Happy Mary Henrietta Kingsley's Birthday
I think I shall celebrate this as an annual thing, with blockquotes.
Travels in West Africa, by Mary Henrietta Kingsley
Chapter XXIII. Of Leopards.
Thus I once came upon a leopard. I had got caught in a tornado in a dense forest. The massive, mighty trees were waving like a wheat-field in an autumn gale in England, and I dare say a field mouse in a wheat-field in a gale would have heard much the same uproar.
The tornado shrieked like ten thousand vengeful demons. The great trees creaked and groaned and strained against it and their bush-rope cables groaned and smacked like whips, and ever and anon a thundering crash with snaps like pistol shots told that they and their mighty tree had strained and struggled in vain. The fierce rain came in a roar, tearing to shreds the leaves and blossoms and deluging everything.
I was making bad weather of it, and climbing up over a lot of rocks out of a gully bottom where I had been half drowned in a stream, and on getting my head to the level of a block of rock I observed right in front of my eyes, broadside on, maybe a yard off, certainly not more, a big leopard.
He was crouching on the ground, with his magnificent head thrown back and his eyes shut. His fore-paws were spread out in front of him and he lashed the ground with his tail, and I grieve to say, in face of that awful danger—I don't mean me, but the tornado—that depraved creature swore, softly, but repeatedly and profoundly.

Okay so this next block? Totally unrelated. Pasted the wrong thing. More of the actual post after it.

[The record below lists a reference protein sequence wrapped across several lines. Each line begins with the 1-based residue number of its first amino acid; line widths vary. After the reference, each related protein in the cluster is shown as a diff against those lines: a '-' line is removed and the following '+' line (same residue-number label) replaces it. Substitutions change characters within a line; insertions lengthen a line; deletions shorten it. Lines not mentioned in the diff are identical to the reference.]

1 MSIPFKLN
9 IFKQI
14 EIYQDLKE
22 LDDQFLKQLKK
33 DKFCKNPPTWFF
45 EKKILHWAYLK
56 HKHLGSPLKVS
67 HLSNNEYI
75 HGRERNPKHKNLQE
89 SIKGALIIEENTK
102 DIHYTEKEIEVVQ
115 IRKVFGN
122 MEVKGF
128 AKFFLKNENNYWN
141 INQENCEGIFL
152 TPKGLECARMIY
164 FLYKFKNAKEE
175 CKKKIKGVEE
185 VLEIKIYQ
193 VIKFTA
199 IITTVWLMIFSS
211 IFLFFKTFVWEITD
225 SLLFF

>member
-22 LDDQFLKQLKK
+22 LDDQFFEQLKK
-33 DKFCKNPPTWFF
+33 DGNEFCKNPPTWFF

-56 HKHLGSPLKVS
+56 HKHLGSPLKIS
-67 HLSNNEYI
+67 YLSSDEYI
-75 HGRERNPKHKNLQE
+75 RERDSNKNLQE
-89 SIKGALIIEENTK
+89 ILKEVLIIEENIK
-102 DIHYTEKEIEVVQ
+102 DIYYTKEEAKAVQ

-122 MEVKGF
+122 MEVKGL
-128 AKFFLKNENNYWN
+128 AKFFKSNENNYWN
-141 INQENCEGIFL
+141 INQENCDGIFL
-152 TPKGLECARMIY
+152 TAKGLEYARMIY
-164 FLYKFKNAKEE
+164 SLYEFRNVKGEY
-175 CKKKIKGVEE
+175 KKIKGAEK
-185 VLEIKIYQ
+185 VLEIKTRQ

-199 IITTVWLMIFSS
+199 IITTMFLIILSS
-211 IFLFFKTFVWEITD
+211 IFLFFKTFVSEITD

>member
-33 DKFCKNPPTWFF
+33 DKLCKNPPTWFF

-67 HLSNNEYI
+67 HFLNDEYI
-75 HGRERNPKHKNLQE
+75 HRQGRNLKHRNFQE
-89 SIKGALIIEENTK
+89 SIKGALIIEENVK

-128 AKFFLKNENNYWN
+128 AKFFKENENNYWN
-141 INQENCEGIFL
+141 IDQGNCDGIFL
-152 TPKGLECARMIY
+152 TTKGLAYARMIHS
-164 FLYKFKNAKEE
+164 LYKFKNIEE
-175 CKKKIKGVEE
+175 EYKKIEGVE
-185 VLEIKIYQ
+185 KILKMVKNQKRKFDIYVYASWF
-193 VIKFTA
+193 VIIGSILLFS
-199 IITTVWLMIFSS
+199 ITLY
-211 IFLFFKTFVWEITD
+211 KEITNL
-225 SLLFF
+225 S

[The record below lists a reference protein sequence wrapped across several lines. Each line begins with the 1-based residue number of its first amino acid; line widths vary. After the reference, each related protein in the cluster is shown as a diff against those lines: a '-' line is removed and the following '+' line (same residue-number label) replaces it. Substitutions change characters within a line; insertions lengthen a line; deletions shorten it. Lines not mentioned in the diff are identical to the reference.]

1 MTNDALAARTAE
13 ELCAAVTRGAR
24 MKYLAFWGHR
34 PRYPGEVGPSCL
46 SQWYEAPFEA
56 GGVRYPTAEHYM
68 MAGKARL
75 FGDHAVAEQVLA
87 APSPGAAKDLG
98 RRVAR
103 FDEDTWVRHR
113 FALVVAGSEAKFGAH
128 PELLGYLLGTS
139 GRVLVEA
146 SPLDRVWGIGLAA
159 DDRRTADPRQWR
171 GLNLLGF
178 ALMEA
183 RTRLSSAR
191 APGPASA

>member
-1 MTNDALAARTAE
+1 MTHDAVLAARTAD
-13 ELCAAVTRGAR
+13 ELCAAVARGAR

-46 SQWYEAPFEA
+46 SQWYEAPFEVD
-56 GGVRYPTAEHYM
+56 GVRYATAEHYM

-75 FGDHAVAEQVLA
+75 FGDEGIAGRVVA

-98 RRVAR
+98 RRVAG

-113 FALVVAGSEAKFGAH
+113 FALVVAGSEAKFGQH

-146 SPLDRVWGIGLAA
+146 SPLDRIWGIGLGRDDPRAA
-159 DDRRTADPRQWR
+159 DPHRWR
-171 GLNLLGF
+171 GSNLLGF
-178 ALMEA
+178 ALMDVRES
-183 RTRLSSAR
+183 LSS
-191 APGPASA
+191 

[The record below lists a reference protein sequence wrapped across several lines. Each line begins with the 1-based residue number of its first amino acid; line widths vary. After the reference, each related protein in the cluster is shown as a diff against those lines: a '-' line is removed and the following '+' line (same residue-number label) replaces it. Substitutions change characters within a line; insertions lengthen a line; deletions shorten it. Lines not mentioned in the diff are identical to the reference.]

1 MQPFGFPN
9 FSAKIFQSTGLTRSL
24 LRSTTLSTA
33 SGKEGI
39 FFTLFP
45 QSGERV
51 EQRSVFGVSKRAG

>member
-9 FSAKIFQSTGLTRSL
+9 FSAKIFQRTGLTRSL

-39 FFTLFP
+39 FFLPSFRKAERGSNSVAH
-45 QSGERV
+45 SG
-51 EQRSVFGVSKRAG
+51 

I did not get all these facts up in one glance, for no sooner did I see him than I ducked under the rocks, and remembered thankfully that leopards are said to have no power of smell. But I heard his observation on the weather, and the flip-flap of his tail on the ground.
Every now and then I cautiously took a look at him with one eye round a rock-edge, and he remained in the same position. My feelings tell me he remained there twelve months, but my calmer judgment puts the time down at twenty minutes; and at last, on taking another cautious peep, I saw he was gone.
At the time I wished I knew exactly where, but I do not care about that detail now, for I saw no more of him. He had moved off in one of those weird lulls which you get in a tornado, when for a few seconds the wild herd of hurrying winds seem to have lost themselves, and wander round crying and wailing like lost souls, until their common rage seizes them again and they rush back to their work of destruction.
It was an immense pleasure to have seen the great creature like that.
(The above was all one paragraph originally: you don't get paragraphs like that these days. People won't put up with it.)
I got some bad news today.
I'm knitting the soapbubble stole on a lovely pair of 32 inch Silverado circular knitting needles from Susan Bates. I was thinking how nice it would be to have a couple of longer pairs, so I went to Joann.com, where I got these . . . and I didn't find any length of US size 2s.
I wandered all around the internet looking for these things, and finally I sent an email to Coats & Clark asking about them. Guess what I got today?
Thank you for your recent inquiry.
Unfortunately, the product (Silverado Knitting and Crocher [sic] accessories) you requested is no longer available and we regret that we have no remaining inventory.
Thank you for the opportunity to be of service.
(Sarcastic grumbling about their definition of "service" versus my definition.)
Thank goodness KnitPicks offers a fixed-length circ. in 40 and 47 inches. And 2.5 mm and 3.0mm circulars. Hmph.